clock menu more-arrow no yes

Filed under:

Looking at PHWA Midseason Award Voting Results and What They Mean For Penguins Players

New, comments

Head coach Mike Sullivan is the only member of the Pittsburgh Penguins that received top-three attention in any award category.

New Jersey Devils v Pittsburgh Penguins Photo by Joe Sargent/NHLI via Getty Images

The Professional Hockey Writer’s Association continued its new tradition of voting for midseason awards this month and released the results ahead of the 2019-20 All-Star weekend. There is no official hardware for winning any of this, as it is just something to create some talking points during a slow time of the regular season and maybe get a look at who might be the frontrunners for the actual individual awards at the end of the season.

The only member of the Penguins to finish in the top-three of any of the awards is head coach Mike Sullivan, who finished in the top spot of the PHWA midseason results.

It is worth noting that the PHWA does NOT vote for the Jack Awards Award at the end of the season. That award is voted on by broadcasters.

The Vezina Trophy is voted on by the general managers.

All other awards are voted on by the PHWA.

My midseason ballot had a couple of Penguins on it, including Teddy Blueger for Selke Trophy, Mike Sullivan for coach of the year and Jim Rutherford for general manager of the year.

For now, here are a few thoughts on individual Penguins, their current standing in the eyes of voters, and their chances.

Mike Sullivan would be an outlier in coach of the year voting

The Jack Adams Award rarely, if ever, goes to the actual best coach or the coach that does the best job. Look at the winners over the past decade and it usually follows a similar script:

  1. Team that was not particularly good the year before or entered the season with low expectations
  2. Better than expected results that are almost always driven by an amazing goaltending performances
  3. Coaches that have teams with high expectations and a lot of talent are almost always excluded from winning

Then within two years they get fired and eventually re-hired by another team.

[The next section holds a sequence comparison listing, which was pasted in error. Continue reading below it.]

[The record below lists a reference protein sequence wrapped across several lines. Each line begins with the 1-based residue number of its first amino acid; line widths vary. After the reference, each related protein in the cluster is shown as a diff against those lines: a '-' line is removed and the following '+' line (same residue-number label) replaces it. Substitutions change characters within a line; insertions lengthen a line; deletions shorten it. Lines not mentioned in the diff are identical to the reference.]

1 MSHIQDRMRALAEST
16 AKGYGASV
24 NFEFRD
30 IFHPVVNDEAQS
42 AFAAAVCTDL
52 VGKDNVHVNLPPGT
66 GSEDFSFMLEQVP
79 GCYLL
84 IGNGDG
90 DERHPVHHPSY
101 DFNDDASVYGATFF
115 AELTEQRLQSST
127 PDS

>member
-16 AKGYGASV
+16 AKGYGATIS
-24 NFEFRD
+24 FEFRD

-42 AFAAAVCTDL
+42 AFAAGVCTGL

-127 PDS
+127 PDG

All of that would seem to point to Columbus Blue Jackets coach John Tortorella being the winner this season, and he did come in second in the PHWA midseason voting. If Columbus ends up making the playoffs, I would be willing almost guarantee that he wins it. That is just how these things go. As the Penguins get key players back in the lineup I can see voters forgetting about the injury situation early in the year and continuing to look at Columbus exceeding expectations after watching Sergei Bobrovsky, Artemi Panarin, Matt Duchene, and Ryan Dzingel leave in free agency (and Columbus has definitely had its share of injuries this season, too).

Even so, Sullivan is probably the Penguins’ best chance at an individual award winner at this point.

The superstars have not played enough games to get much attention for the MVP or Norris

Based on what they have done this season when healthy I think there are strong arguments to be made for Sidney Crosby and Evgeni Malkin to at least be considered for the MVP award, likewise for Kris Letang when it comes to the Norris Trophy. But all three have missed too many games to really factor in at this point. No surprise there. There is also the fact that I think there are a handful of players for both awards that have stood out more. Nothing wrong here. They can still be great, valuable players without winning individual awards. They are exactly that.

John Marino is really not on the national radar

Marino has not only been one of the most impactful defensive rookies in the NHL, he has had one of the biggest defensive impacts of ANY player in the NHL regardless of experience or position. But for as good as he has been for the Penguins, and for as much as he has helped transform the Penguins’ defense, he is not even a blip on the radar for the Calder Trophy.

I sort of get it.

For one, Cale Makar and Quinn Hughes are simply better. They just are. They are going to be superstars in this league for the next decade. One of them is going to win the Calder Trophy, and for damn good reason.

After that, things get a little weird.

Over at NBC I did a rookie Power Rankings a week ago and had Marino fourth on the list and let me tell you, a lot of people were very confused by that. Now, it is tough to get take public reaction to rankings seriously because people are going to support the player they watch most. But it is staggering to see just how little attention Marino is getting outside of Pittsburgh. With Elvis Merzlikins carrying Columbus to a playoff spot, and Dominik Kubalik being on roll offensively for the Chicago Blackhawks, it is going to be even easier for Marino to slide under the radar.

Defenseman always have a tough fight in the Calder Trophy race, especially when point production is not a big part of their game, and we are seeing that with Marino.

I would not put him at the very top of my ballot. But he should certainly be in the top-five.

Not sure he will even get that result.

On Jim Rutherford

Before this season I was very critical of the job Rutherford had done the past two years, but his offseason performance (and really even going back to the middle of the 2018-19 season) has helped make up for it in a big way. The Phil Kessel trade has not worked out, but getting John Marino and Domink Kahun for Olli Maatta and a sixth-round pick has been a huge steal, while the Brandon Tanev signing has worked out far better than pretty much anyone (even the supporter of the signing) could have expected. Even more important than any individual roster move — or series of roster moves — is the philosophical change Rutherford and the Penguins have made. They are back to being and playing like the Penguins. That is the biggest change.

Teddy Blueger needs more attention

So am just going to link to this again.